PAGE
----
Homemade Pesto

I love pesto. The first time I tasted it, my young irish palette was taken by surprise. I had never had such a flavour combination and wasn’t sure what to make of it. I grew to love it and it’s been a firm favourite ever since. I’ve read that there’s no pesto that can compare with Genovese Pesto in Liguria, that the basil grown in the slightly alkaline soil of the Genovese district of Pra is the best. I really need to go to try this out but for the moment I have to make do with what’s available to me in London.

It’s been a while since I made homemade pesto so I thought I’d make some last weekend. It’s always good to have some to hand and homemade pesto is infinitely superior to that bought in a jar. If you look at the ingredients in some shop bought pestos they often replace pine nuts with cashew nuts, replace parmesan with random cheese and the oil is low grade. There’s also usually a myriad list of ingredients which have no place there. It’s so good for quick pasta dishes, dips, dressings, whatever takes your fancy. It can be expensive to make in the UK but I think it’s worth it. If only I was in Naples growing the basil in my back garden and collecting pine kernels from under the trees. Must make do with being in London and gathering my crop from deli’s ;)

Rather than buying packets of fresh basil that have been on the shelves for days, I prefer to buy a basil plant and harvest it. At least then I know it’s really fresh. Pine kernels are a store cupboard essential and you can get them in supermarkets, delis, health food shops, everywhere! Make sure they’re fresh also as they go off quite quickly. For the cheese, it should really be half parmesan and half pecorino but as I’m lactose intolerant I use only pecorino as it’s a sheeps cheese. Get a good one. The usual is pecorino sardo, however, as it’s harder to find pecorino romano is often used. Pecorino Sardo from Sardinia really is a better cheese if you can find it. Like everything, the flavour of this depends on quality ingredients so use a good extra virgin olive oil. Some people blend their pesto but really, it’s much better to use a pestle and mortar, the texture & taste is better. I’ve read that the heat of the blender motor can affect the oils of the basil leaves and affect the taste.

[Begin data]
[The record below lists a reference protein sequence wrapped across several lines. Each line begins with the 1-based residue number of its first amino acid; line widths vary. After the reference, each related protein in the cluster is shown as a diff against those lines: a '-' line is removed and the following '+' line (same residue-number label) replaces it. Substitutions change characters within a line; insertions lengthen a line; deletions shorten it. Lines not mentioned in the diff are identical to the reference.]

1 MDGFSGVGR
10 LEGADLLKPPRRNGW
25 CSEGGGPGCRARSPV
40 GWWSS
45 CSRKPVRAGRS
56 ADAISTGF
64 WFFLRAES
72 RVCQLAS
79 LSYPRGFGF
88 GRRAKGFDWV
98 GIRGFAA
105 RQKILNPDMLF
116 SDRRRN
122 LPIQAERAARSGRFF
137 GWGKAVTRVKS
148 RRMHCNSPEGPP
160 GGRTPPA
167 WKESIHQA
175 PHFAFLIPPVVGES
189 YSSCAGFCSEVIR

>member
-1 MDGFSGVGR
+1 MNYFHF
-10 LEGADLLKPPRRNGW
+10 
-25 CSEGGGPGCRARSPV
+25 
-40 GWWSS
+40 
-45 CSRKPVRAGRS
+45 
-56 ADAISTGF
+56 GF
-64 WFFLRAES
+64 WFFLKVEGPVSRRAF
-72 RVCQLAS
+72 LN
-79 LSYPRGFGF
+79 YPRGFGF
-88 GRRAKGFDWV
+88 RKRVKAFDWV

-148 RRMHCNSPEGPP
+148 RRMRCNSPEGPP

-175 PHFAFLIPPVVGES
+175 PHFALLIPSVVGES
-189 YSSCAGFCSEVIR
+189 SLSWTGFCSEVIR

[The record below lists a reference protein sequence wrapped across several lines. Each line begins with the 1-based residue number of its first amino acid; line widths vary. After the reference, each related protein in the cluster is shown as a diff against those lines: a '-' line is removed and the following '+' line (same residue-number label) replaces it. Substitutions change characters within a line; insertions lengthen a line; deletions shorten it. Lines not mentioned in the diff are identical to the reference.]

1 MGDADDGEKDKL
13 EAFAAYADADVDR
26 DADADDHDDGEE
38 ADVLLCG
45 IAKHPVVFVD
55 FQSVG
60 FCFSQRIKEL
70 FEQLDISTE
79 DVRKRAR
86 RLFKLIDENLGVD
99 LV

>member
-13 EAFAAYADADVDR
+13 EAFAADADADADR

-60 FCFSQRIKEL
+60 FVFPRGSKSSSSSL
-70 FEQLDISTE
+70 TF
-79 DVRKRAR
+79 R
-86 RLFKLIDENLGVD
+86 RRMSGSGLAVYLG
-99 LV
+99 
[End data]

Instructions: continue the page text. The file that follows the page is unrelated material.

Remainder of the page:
I’ve scoured my cookbooks and the web many times for pesto recipes trying to find that perfect one. They all vary wildly! Some with lots of garlic (Keith Floyd), others with very little (Antonio Carluccio) and on and on. Heidi at 101cookbooks has a great post on pesto made with a mezzaluna which I must try.

I used the following recipe which is a hybrid of multiple recipes I came across. It’s nice but I do intend perfecting it with a traditional Ligurian recipe/technique. When I have more time :)



A couple of hanfuls of fresh basil, washed and completely dry
30g pecorino sardo & 30g parmesan, fresh grated (lactose intolerants use just pecorino)
2 cloves garlic, finely chopped
25g pine nuts
200ml good extra virgin olive oil
1/4 teaspoon sea salt


Place 1/3 of the basil and the garlic in the mortar and crush with the pestle using a slow circular motion. Be gentle or it will affect the taste.
Continue adding the basil, a bit at a time until they are all crushed with the garlic leaving a green fluid.
Add the pine nuts and crush gently.
Stir in the cheese and salt and slowly add the olive oil.
And now you have pesto!
Store in the fridge with a film of oil on top to prevent contact with the air.



Written by Niamh
Cooking and travelling, and sharing it all with you.